After reaching the intro, an example of living intentionally is in order.
Meet Bob. Bob is a fictitious character but is reminiscent of the author and an amalgamation of many people that he has spoken with. So many people want to improve their lives but don’t know how. This stuff isn’t taught in schools or in the greater society. But it is possible.
There is an unlimited way to live intentionally. This is how Bob did it. You don’t need to follow the framework taught on this website or any other to do it. We all evolve naturally. But following a framework can make it easier to contextualize and make better progress faster. The point is if you’re not happy with your situation, there is always way to improve it. And now, let’s hear Bob’s story. As you hear him, see if you can relate to him as he makes his journey to living intentionally.
Down and Out
Meet Bob. Bob is 35 years old and works in an office as an operations manager. He enjoys his work and he’s liked by management and co-workers. Bob had really enjoyed his life until recently. A couple things are bothering him lately. He doesn’t like that he’s still single. He’s had girlfriends over the years but has never married. He would like to. He’s overweight by about 50 pounds. He feels that it’s making him unattractive and his doctor says he needs to lose the weight for his health’s sake. He’s noticed that he’s comfortable interacting with co-workers when talking about work but becomes anxious when making small talk or when the conversation turns more personal. He feels really down on himself and is becoming bitter, resentful, depressed and hopeless. Billions of people live like this every day.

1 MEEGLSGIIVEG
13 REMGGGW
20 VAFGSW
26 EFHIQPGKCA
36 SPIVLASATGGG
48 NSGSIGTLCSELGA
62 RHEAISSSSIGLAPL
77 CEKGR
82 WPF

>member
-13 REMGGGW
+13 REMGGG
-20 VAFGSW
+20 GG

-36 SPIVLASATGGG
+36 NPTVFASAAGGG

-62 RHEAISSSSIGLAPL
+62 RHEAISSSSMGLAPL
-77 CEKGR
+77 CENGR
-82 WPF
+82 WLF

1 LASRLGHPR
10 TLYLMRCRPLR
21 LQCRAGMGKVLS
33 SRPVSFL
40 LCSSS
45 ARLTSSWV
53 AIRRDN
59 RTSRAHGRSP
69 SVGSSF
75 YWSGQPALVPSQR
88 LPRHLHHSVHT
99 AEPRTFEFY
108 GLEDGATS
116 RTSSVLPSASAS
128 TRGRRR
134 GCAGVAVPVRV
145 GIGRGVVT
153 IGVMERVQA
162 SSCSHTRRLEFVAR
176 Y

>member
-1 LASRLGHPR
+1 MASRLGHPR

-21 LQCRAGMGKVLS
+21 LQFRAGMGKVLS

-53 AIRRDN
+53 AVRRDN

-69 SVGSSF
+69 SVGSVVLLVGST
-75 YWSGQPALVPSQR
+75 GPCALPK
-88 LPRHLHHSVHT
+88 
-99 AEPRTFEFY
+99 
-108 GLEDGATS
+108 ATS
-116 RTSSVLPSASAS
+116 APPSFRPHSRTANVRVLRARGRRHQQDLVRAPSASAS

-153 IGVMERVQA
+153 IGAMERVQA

The Initial Spark
Life goes on like this for a couple months and then Bob gets sick and tired of being sick and tired. He begins the first part of his journey to living intentionally by starting the fire within himself to change, improve and evolve. That’s the spark that starts the fire of growth.
Bob starts thinking about how to improve. He relies mostly on just what he thinks makes sense. He hits the gym with friends once or twice but the excitement and motivation die down and he stops going. Bob also packs a healthy lunch once or twice but it’s more convenient to just buy lunch (although also much unhealthier!) and he falls back to his old ways. He notices his social anxiety more but doesn’t know how to fix it and so just avoids small talk which reduces his anxiety but increases his bitterness and depression. Hundreds of millions of people get to this point.
The Second Attempt
More months go by. Bob wants to start improving himself again but takes it more serious this time around. He knows he has a big ball of issues that needs untangled – weight, social anxiety, loneliness and depression – and starts thinking through where to start. He decides he’ll see a therapist to see if that will help.
Bob had never been to a therapist before and so doesn’t know what to expect. He thinks the therapist can just tell him what is “wrong” with him and what to do to “fix” it. Bob is in for a rude awakening! The therapist is clear up front that Bob is going to be doing most of the work and the therapist will be there to help and guide him. It takes a couple weeks of Bob talking through his upbringing and how he currently sees the world for a clearer picture of what’s going on to emerge.